“I think we, as medical professionals have failed. Because we try and make it about me, about what’s good for me. You wear a mask, and we’ve been saying, we wear a mask. We protect you,” Jodrie said. “But what we haven’t actually made people understand is if everybody wears a mask, what it does is it decreases the viral load in the community. It’s not about you and the person next to you. It’s about the community. If we can get the viral load down to a manageable level, then we can actually cast and do contact tracing.”
Jodrie would like to see a much stronger emphasis put behind mandates on facial coverings. Not just at the state level, but the federal government as well.
Jodrie doesn’t seem to be alone. In a recent Harvard CAPS/Harris poll that was released in The Hill, 79 percent of respondents said they would support such a national mandate on face coverings. In the same poll, 70 percent said they were in favor of local governments imposing fees on individuals who do not wear masks.
“We know that if Americans would just wear a mask and take it so serious, then we would really change our course,” said Dr. Scott Michener, the Chief Medical Officer at Comanche County Memorial Hospital. “And I don’t know why we’re not doing it. It completely flabbergasts me, why we’re not doing it. But, I’m a surgeon, I wear a mask a lot in the operating room. Wearing a mask is nothing to me. It just seems like a small sacrifice to make to get by.”
As of Aug. 15, there were more than 5.4 million cases of the coronavirus in the United States. Of those, 2.8 million have recovered while more than 171,000 have ended in death.
Getting people to realize the severity of the pandemic has been one of the biggest issues for the medical community.
“Somewhere along the way, it became political instead of public health,” Michener said. “And I don’t really know where that transition happened or why that transition happened, but you have the leadership at the highest level of our country kind of throwing biology aside and not understanding the science. And so I guess maybe part of it is messaging, part of it is political, part of it is the entitlement of the American people that, “Don’t tell me what to do,” the civil liberties argument. It’s probably multifactorial.”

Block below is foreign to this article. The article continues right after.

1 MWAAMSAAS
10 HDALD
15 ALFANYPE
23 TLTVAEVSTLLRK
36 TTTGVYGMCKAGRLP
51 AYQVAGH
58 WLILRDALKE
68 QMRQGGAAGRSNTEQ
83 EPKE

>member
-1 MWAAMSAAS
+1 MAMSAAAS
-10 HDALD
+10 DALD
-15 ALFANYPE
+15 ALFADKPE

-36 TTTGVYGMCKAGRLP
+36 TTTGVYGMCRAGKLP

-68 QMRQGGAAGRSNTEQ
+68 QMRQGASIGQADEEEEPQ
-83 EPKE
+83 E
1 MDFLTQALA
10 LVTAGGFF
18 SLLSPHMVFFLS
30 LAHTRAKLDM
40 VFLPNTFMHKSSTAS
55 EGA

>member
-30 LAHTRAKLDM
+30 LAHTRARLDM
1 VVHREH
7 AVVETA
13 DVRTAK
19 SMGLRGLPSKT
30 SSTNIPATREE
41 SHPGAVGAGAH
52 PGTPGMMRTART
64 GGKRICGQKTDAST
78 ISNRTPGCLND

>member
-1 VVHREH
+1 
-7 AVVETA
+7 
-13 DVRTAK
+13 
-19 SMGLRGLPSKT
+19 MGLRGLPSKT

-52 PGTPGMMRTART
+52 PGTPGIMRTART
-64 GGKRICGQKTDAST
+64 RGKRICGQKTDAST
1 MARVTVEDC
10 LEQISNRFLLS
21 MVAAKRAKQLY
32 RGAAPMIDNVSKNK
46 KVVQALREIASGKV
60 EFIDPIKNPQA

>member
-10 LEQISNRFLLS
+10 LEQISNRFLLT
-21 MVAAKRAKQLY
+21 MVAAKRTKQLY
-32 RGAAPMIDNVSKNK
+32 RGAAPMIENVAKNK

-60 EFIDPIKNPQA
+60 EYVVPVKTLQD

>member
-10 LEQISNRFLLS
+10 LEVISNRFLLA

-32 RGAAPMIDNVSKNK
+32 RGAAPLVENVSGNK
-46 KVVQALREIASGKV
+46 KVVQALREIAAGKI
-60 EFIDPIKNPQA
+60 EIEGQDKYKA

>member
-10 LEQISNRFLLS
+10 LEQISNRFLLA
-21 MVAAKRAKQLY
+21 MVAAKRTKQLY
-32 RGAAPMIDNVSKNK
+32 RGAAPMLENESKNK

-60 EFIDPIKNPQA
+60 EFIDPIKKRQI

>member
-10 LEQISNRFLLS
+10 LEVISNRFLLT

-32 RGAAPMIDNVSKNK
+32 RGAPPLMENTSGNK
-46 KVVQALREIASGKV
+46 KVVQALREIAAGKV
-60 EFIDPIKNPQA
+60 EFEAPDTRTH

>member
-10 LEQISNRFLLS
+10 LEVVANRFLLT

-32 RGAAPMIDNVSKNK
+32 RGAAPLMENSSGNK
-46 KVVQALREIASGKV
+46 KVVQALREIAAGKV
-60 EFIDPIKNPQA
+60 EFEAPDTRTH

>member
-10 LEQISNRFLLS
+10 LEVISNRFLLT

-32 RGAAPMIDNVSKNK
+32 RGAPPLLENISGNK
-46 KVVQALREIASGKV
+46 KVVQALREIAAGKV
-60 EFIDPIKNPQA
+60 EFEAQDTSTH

Jodrie admits when talk of the coronavirus first began to spread, he saw it much differently. Even someone with his years of experience underestimated just how serious this pandemic was going to become.
“None of us got this right. Me, you, nobody,” Jodrie said. “At the beginning, I remember saying in March, ‘Okay, this is not going to be a big deal.’ Holy smokes, how wrong I was.”
When Jodrie was sent to New York for the first time to help with the overload of COVID-19 patients that had crippled the health care system. That is when the real face of the disease began to show itself.
“Well, it was a horror show,” Jodrie said. “Arriving Queens, New York, where people were presenting in advanced stages of disease requiring advanced airway management and ventilatory management. And yeah, it seemed like everyone was sick. We were caught off guard was the perfect way to state it. And I will supplement that by saying that I don’t think anybody could have predicted how bad that would have been.”
While Jodrie may not be overly optimistic that the country can stop the spikes and surges and begin to turn the pandemic around, he says at some point people will start to do what is in their best interest. But he says it make take a heavy dose of reality to prod them into protecting themselves and those around them.
“We are at war with the virus. And we, as a people have been at war before. When we were in World War II, you would do metal drives, rubber drives,” Jodrie said. “And here we are now, we we’re at war and the very ability with which people are complying with the war effort is really just dismal.
“So if you think we’re at war,” Jodrie continued, “you need to do the things that we do at war, including sacrifices, wearing the mask, social distancing, washing your hands, etc. I mean it’s just really that simple.”
Story by Michael Kinney/Michael Kinney Media